Dîner en Blanc Paints the Town White


Bicyclists on their Battery Park route stopped to stare when they noticed something out of the ordinary last night: the Winter Garden was blanketed in white. White tables and chairs stood in neat rows. White cocktail dresses swarmed the plaza. White balloons floated up past the windows of the World Financial Center.

Over a thousand guests assembled with a laundry list of required white equipment (tables, tablecloths, chairs, electric votives, and more), for Manhattan’s first Dîner en Blanc, a decades-old secret society picnic imported from Paris.

“I somehow miraculously was able to register, and I am so glad” said Kate Allgood Cowley, an assistant at Glenview Capital who was decked out in white feathers, flowers and “as many pearls as I could get my hands on.”

“Look at this scenery — it’s just a wow,” said James Wolfensberger, who came dressed as German playboy Gunter Sachs, as he sampled the contents of a catered picnic basket.  “It’s really delicious,” said Adriana Kaegi, his date and a singer from Kid Creole and the Coconuts.

“I heard of this event when I was still in France, but I never got a chance to participate because in France it’s for friends of friends, so if you don’t know anyone involved you cannot get in,” said Alexandra Simoes, the director of the Lyceum Kennedy, who helped to organize the New York Dîner.

Two bicyclists interrupted to ask Ms. Simoes about it. “We are lucky today,” one said. “We can see something new.”

The tradition began in the suburbs near Versailles, where Francois Pasquier hosted annual picnics in his garden to catch up with old friends after a two-year stint in Polynesia. The garden soon became too small, and the picnics moved to public parks, where guests dressed in white to recognize each other. As the numbers of guests climbed into the thousands, all through word of mouth, the Dîner moved into Paris.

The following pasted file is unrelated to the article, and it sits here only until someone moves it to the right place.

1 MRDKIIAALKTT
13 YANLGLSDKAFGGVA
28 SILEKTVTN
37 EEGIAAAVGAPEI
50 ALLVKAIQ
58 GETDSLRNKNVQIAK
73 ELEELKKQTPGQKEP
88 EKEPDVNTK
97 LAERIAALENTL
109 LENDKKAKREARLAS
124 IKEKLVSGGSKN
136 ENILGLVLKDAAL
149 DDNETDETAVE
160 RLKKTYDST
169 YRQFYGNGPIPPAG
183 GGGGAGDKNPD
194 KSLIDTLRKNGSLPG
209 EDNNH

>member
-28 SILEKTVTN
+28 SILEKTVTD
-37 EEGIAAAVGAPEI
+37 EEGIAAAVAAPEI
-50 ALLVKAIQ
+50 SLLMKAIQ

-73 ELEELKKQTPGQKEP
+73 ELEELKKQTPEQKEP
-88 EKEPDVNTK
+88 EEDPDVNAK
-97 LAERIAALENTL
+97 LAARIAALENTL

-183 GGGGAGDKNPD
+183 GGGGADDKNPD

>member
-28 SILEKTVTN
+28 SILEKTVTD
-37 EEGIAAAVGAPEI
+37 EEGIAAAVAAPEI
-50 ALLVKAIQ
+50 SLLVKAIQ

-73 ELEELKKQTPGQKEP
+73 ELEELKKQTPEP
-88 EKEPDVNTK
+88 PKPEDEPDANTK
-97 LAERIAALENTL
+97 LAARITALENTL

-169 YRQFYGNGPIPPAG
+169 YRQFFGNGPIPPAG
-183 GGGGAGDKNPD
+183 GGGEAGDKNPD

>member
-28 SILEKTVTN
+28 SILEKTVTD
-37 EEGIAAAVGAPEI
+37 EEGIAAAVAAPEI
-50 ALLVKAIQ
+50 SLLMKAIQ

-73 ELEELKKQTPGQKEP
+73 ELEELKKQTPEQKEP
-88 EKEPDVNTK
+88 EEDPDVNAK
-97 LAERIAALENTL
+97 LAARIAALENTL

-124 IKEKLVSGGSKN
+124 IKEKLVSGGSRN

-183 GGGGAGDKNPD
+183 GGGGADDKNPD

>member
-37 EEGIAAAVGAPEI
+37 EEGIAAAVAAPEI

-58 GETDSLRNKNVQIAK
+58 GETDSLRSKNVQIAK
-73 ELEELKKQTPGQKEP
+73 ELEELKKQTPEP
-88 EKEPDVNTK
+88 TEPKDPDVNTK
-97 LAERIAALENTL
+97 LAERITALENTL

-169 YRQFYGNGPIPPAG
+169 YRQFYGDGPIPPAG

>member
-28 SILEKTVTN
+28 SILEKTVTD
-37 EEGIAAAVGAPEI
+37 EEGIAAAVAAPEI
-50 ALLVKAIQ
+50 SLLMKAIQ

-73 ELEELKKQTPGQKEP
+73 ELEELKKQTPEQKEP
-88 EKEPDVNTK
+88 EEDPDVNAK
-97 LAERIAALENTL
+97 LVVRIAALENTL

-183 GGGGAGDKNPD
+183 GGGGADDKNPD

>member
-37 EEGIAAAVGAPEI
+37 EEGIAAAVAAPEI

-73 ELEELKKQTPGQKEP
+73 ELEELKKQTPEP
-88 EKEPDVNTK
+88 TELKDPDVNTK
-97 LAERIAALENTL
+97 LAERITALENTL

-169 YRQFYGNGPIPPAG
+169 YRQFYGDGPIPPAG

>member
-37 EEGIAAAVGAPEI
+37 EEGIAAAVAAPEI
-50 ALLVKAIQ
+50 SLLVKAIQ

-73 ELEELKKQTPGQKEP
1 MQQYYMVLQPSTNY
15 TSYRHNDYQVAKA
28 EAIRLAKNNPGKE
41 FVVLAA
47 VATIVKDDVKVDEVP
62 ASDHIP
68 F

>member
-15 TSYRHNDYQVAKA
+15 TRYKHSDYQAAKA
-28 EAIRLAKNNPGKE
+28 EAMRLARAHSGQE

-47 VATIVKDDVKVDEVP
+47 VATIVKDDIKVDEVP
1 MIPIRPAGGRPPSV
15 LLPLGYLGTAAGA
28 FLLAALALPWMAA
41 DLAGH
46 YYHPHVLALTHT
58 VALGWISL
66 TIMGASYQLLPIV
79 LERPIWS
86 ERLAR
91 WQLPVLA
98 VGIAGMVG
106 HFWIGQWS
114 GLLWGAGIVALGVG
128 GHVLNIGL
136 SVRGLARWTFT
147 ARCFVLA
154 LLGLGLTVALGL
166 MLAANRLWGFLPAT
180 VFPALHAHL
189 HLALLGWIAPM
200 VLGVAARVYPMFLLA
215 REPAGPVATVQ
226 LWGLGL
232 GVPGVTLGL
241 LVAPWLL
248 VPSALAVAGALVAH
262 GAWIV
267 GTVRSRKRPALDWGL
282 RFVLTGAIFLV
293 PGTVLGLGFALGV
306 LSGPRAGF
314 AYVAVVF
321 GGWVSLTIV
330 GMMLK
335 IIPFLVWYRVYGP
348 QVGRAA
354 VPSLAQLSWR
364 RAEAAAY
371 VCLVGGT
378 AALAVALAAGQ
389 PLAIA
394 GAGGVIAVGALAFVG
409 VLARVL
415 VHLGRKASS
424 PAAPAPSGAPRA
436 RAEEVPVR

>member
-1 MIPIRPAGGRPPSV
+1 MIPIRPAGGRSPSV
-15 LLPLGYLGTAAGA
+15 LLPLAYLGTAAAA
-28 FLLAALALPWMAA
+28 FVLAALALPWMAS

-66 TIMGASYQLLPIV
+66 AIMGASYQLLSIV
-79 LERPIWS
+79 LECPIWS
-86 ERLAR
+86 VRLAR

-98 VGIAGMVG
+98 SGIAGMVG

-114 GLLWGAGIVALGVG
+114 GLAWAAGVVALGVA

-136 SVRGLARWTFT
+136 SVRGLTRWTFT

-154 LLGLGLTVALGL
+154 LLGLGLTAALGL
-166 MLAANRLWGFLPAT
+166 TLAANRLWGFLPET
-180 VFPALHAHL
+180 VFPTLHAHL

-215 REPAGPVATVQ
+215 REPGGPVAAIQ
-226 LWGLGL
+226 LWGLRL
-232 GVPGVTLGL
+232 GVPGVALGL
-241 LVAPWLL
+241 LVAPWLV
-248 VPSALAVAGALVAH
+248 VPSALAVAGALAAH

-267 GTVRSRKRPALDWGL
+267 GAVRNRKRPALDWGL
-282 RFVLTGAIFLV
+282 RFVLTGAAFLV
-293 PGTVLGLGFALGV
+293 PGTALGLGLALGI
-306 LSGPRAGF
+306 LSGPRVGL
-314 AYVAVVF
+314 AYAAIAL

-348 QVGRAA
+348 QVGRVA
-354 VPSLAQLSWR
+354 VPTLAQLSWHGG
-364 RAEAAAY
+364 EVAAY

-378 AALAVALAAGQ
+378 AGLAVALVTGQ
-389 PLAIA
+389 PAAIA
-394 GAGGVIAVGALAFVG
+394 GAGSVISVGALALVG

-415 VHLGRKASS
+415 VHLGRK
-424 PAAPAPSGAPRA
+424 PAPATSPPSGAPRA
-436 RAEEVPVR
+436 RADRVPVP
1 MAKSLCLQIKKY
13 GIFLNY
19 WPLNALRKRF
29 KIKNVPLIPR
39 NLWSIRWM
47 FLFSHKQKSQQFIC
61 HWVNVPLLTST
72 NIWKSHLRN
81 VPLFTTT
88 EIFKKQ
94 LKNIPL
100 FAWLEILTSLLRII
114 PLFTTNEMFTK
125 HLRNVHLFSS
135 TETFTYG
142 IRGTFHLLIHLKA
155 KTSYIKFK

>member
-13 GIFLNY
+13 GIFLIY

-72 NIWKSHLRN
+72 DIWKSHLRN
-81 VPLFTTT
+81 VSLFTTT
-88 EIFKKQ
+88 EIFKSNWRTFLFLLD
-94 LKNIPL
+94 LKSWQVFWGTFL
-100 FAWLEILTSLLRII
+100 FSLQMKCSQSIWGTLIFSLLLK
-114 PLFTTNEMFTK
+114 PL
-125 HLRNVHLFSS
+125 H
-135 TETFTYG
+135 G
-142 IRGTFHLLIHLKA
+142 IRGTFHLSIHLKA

“At first the police tried to forbid it, so it had to be secret,” said Mr. Pasquier’s son, Aymeric, who organized the New York picnic. “It was like a game with the authorities, and there was never any advertising because it was a social network that grew slowly and surely.”

But the New York franchise couldn’t be farther from its mischievous heritage.  With an online waiting list, liquor and event licenses, and security guards on walkie talkies, New Yorkers were more concerned with not being overcharged than skirting the law.

A widely publicized computer glitch accidentally charged over a thousand people on the waiting list for 200 available spots, and complaints continue to be posted on the event’s Facebook wall.  The city mandated a 1,150-person attendance cap, and Mr. Pasquier told The Observer that the computer error resulted from a significantly higher demand than anticipated, which overloaded the website.

“The French mentality is more laid back, less conformist, so we don’t follow the rules as Americans do,” he said. “In America, it’s a different mentality — all the lines are straight — so I’m surprised that the Dîner can cross the ocean.”

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